• Lost my cat Tetsuo to old age
  • Got a job at a local accounting firm and entered the world of public accounting
  • Started the CPA exam
  • Moved to a crappy apartment a mile from my office, and learned first-hand the joys of being an adult
  • Went through my first busy season
  • Had a near-death experience in my car on the freeway
  • Decided to adopt a kitten, against my better judgment
  • Attempted to finish the CPA exam all in one month (August ’11)

Time to blog? How about time to shower? Life has changed for me immensely in the past year, and I’m just barely keeping up with everything. When will I start blogging again? Well, I’ll call you when I finish the CPA exam.

See you on the flipside!

Yet grace, if thou repent, thou canst not lack;
But who shall give thee that grace to begin?

One of the reasons why I loved John Donne so much, and one of the reasons why I chose to write a master’s thesis on his religious poetry, was the subtle jabs he took at religion under the guise of faithful ruminations. Those two lines are largely forgotten amongst the rest of the sonnet (Holy Sonnet IV), but they have a way of worming into your brain and standing out.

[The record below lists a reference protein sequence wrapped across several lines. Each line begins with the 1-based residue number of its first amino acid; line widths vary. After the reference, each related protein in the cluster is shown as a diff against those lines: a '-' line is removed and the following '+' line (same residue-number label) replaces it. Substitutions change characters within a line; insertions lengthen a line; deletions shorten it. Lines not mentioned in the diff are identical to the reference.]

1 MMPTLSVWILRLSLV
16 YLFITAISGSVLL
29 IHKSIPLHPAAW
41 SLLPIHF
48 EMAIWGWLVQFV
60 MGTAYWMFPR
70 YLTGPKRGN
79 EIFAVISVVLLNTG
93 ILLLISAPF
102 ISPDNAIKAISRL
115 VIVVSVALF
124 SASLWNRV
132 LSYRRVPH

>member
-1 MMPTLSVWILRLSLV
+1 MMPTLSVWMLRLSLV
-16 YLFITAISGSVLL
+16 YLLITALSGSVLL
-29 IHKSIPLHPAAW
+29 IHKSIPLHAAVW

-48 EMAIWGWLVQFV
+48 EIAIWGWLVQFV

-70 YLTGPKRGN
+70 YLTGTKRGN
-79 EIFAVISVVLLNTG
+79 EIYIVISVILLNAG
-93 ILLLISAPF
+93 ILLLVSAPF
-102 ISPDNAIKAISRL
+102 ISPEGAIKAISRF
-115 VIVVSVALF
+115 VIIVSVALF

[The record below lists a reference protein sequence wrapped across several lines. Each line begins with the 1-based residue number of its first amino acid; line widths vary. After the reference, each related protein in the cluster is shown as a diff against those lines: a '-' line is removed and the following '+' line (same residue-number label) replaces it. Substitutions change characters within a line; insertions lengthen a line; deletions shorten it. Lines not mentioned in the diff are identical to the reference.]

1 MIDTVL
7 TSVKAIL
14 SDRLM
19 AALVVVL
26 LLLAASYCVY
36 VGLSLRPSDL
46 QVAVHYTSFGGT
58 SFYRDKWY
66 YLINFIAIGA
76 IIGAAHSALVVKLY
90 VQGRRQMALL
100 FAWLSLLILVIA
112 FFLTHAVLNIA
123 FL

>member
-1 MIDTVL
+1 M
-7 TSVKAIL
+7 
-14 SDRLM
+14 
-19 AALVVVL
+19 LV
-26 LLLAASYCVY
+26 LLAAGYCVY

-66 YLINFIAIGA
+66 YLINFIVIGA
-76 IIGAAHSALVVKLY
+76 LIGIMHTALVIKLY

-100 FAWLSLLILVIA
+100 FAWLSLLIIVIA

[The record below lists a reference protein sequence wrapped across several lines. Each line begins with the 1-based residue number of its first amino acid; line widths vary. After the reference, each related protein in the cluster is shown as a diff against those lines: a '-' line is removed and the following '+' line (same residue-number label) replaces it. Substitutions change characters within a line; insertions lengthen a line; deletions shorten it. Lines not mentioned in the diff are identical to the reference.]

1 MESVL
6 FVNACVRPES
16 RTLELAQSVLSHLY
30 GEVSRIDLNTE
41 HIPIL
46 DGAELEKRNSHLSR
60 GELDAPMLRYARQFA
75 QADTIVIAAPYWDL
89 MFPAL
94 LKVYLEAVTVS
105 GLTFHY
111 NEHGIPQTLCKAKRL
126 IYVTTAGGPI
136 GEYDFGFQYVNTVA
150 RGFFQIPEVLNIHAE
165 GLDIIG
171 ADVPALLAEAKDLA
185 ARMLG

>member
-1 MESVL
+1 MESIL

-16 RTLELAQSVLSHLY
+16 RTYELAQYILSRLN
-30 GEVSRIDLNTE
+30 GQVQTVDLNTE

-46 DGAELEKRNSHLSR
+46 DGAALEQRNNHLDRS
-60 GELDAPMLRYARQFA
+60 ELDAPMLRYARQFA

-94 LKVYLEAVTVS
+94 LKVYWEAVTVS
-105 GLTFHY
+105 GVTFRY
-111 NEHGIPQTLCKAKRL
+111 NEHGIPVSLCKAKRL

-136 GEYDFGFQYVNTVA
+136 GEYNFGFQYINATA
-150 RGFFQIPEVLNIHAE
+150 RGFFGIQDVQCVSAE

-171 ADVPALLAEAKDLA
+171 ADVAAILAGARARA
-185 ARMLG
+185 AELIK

The bulk of his Holy Sonnets have both Catholic and Protestant undertones, and those lines stood out amongst the rest of the poem precisely because they come right before Donne states,

O, make thyself with holy mourning black,
And red with blushing, as thou art with sin ;
Or wash thee in Christ’s blood, which hath this might,
That being red, it dyes red souls to white.

The sonnet itself is strongly pro-Protestant and clearly advocates the idea that one has only to turn to Christ–and not a religious leader, some Pope or Bishop–to clear the soul of sin. And yet, those two lines are very strongly anti-predestination. They carry with them the connotation that Grace is slightly absurd–once you have grace, once you repent, you have it forever. Once saved, always saved–and yet, who bestows that grace?

But taken in the larger context of the sonnet, it can be passed off as mere rhetoricism–who gives grace? Why, Christ does, of course. Christ’s blood will cleanse your soul and bestow grace upon thee. And yet, it’s that underlying question, the tinge of absurdity, that makes the reader wonder.